• Necessity to build a community of teachers.
  • Training in educational centres, with the help of virtual learning environments.
  • Enhance the role of the ICT coordinator with a trainer in the same area of knowledge of the teacher.
  • Strengthening of the technical support and improvement of infrastructures.

Fernandez Olaskoaga, L.; Losada, D.; José Miguel Correa (Universidad del País Vaco).
1 to 1 model: An implementation study in the Basque Country.

Evaluation of the project “Escuela 2.0” in the Basque Country (a region in northern Spain)

Prior to the “Escuela 2.0” state-wide initiative, there already was a 1-to-1 initiative in the Basque Country. The state-wide initiative “only” implied a change of model, but not the development of a brand-new project.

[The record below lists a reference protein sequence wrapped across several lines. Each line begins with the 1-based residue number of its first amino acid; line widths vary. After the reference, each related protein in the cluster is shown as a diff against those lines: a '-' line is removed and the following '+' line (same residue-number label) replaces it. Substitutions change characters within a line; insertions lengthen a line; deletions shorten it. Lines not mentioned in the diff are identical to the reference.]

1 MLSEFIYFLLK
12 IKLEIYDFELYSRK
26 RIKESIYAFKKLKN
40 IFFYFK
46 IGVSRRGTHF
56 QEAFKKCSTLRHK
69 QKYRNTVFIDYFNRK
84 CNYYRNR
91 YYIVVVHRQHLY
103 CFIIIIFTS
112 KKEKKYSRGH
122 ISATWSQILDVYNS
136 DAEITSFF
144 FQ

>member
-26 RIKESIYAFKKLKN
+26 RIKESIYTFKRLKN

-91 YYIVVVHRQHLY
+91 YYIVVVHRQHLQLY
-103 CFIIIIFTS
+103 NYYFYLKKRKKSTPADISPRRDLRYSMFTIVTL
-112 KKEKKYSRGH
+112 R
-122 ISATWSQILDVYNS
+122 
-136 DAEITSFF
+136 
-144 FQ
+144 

“Escuela 2.0” provided netbooks for the kids, wifi connectivity in the classroom and digital classrooms (mainly digital interactive whiteboards).

An initial training was also scheduled, but only consisted in a very small test on general “computer science” knowledge. “Eskola 2.0” (the basque version of “Escuela 2.0”) introduced some more training by programming several workshops. At last, a digital material aggregator was created (Agrega) where schools would upload their digital production.

Eskola 2.0 had three axis:

  • A provision of resources: one laptop per child.
  • A technological training, based on the TPACK model.
  • Digital materials, uploaded to the Agrega initiative.

The teachers of the project answered a survey on the expectations about the project.

The most interesting outcome of the survey is that, in the short run, it was good to get devices (laptops, whiteboards) but that the rest (training, information, educational model, etc.) was negative or very negative.

In the medium run, though, the teachers expect to have the opportunity to follow some training, that there will be some pedagogical innovation, that the communication with families might be enhanced.